One of the reasons why I never particularly enjoyed characters like Voldemort and Galbatorix was how impersonal their stories are. Yes, they’re villains, but their motives should still be understandable, and while the possibility is there, they’re never fully developed. This was not the case with Willow, and that’s why the ending to Season 6 is so awful. We had a unique take on magic that was certainly relateable to anyone struggling with an addiction and the story spent a whole season detailing Willow’s struggles. Killing Tara and using that as a catalyst to have Willow end the world felt cheap and tacked on. Ultimately, Willow is only saved through the support of her friends—Xander confronts her and tells he will always love her for being his friend. This admittance provides Willow the crutch she needs to start the road to recovery all over again. The whole next season, we see Willow go through what is essentially magical rehab. She can never get rid of her powers at this point, but she has to learn to better control them and never lose that control.
However, this is also a problem that apparently only Willow goes through in the whole world of Buffy. We meet numerous other witches throughout the show, and although many of them also rely on magic just as much as Willow does, they are not presented in the same light. They are not addicts struggling to better themselves, they’re just bad people. If magic is addictive, why didn’t they also show the same symptoms as Willow, and why is Willow presented as someone who needs help while they are presented as people who need to be stopped? Furthermore, Willow is a queer character. Thankfully, she’s not the only queer witch we meet—Tara uses magic on occasion as well, but has a much healthier relationship to her powers—so the story doesn’t inadvertently tell us that queer people are simply more susceptible to addiction. That said, Tara’s death is still tied into Willow’s descent into evil, so while the story doesn’t relate Willow’s queerness to her addiction, it does relate it to her villainy. She literally tortures and flays a person alive.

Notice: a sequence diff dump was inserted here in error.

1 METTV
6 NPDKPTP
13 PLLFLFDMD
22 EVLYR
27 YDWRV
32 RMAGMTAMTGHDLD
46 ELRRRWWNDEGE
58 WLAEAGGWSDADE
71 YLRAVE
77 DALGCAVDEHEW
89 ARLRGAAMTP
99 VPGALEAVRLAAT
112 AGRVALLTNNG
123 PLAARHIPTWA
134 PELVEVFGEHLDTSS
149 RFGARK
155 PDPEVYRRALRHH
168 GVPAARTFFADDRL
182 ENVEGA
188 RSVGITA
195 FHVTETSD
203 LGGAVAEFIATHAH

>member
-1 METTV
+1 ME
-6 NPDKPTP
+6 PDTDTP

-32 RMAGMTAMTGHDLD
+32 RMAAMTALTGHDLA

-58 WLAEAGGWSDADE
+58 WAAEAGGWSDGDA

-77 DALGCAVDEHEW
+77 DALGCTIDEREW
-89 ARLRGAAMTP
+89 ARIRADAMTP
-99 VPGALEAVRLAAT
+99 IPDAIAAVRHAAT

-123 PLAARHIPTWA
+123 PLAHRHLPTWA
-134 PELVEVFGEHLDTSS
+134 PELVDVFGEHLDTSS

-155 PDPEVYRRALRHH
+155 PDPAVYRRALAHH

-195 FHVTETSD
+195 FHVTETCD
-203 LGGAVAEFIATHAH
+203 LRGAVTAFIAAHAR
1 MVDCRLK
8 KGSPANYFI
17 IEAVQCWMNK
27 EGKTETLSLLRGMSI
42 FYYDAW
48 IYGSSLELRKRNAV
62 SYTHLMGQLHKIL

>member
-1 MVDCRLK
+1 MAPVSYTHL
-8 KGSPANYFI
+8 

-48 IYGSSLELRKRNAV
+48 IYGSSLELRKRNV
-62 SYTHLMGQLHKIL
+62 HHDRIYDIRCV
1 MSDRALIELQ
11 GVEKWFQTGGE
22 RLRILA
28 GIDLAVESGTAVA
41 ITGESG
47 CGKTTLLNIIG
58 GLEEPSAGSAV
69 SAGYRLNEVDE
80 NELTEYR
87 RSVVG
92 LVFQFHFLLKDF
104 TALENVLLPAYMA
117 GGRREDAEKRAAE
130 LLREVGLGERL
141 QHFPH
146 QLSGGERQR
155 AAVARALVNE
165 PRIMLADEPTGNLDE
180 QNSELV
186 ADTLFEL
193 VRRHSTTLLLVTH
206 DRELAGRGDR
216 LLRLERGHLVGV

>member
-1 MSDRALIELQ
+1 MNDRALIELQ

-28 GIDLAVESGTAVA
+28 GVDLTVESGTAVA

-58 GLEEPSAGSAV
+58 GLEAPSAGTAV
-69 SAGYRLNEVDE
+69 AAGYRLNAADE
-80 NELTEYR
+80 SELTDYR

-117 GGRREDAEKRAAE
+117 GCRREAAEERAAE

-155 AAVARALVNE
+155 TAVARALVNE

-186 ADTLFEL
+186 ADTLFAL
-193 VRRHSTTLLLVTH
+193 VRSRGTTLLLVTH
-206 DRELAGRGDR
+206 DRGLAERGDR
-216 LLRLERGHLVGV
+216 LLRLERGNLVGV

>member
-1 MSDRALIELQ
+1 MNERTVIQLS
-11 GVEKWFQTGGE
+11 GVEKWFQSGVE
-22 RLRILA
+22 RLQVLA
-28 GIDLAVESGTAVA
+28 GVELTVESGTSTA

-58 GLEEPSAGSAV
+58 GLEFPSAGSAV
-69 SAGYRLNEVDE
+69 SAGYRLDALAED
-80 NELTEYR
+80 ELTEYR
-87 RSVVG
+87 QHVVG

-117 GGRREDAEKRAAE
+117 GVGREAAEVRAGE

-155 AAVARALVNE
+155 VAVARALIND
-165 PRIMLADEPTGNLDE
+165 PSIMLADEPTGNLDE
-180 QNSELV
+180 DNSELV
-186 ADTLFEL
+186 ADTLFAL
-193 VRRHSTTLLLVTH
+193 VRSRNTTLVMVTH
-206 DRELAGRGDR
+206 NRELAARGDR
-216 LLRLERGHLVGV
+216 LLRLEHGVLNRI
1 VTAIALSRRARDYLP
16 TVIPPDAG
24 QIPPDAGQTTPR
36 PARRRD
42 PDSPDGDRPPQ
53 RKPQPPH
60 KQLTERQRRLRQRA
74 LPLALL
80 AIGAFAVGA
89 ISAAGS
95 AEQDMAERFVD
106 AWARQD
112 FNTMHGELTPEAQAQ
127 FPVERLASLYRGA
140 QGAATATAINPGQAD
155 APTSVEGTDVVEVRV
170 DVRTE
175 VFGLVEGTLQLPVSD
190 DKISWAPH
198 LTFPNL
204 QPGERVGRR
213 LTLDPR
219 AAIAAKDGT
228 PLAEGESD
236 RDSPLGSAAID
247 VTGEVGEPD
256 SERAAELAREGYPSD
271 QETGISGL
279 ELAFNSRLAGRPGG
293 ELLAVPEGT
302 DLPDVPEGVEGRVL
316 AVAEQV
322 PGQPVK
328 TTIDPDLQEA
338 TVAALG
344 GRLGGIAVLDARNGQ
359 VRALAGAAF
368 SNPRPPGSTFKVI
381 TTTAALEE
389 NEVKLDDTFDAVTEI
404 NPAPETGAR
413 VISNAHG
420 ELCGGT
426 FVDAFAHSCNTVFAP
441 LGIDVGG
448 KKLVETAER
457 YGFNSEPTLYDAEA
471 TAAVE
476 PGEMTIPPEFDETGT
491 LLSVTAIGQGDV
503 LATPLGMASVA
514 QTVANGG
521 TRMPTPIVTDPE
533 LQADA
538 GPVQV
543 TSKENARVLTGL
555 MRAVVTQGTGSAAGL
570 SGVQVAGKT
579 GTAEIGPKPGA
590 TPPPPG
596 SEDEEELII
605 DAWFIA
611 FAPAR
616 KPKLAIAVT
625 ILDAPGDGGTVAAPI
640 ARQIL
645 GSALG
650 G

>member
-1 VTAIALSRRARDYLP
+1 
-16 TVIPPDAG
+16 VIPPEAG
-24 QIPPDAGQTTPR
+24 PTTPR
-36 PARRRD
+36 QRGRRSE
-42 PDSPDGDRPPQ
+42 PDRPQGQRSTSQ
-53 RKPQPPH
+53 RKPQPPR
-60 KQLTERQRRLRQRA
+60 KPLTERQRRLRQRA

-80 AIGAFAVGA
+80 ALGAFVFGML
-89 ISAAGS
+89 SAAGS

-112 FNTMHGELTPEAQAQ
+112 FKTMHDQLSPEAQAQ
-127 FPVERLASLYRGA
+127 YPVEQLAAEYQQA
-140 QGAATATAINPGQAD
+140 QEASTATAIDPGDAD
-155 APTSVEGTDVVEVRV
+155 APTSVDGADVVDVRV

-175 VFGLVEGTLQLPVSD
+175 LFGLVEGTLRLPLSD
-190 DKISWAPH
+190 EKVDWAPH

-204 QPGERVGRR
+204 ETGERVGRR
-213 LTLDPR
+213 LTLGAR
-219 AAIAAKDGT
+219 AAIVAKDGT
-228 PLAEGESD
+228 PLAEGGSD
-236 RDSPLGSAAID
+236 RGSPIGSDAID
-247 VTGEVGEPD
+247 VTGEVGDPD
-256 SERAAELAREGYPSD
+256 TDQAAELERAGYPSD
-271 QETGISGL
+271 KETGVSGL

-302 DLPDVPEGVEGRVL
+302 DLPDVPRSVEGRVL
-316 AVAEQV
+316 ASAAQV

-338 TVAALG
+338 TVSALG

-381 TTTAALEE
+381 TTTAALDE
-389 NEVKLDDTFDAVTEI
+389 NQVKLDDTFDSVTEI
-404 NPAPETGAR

Willow’s story was unique and while maybe not fun to watch, it was compelling. And it gave us a character on a popular show struggling with an addiction. Buffy didn’t sugarcoat her problems. It let her know that she had to try to improve herself, but it also let us know that addiction, whether magical or not, is a battle that can’t often be handled alone. The ending to this was disappointing to say the least, but the setup was great, and I find myself wishing that other magical villains, even the other ones on Buffy, were given the same care and attention that Buffy gave Willow.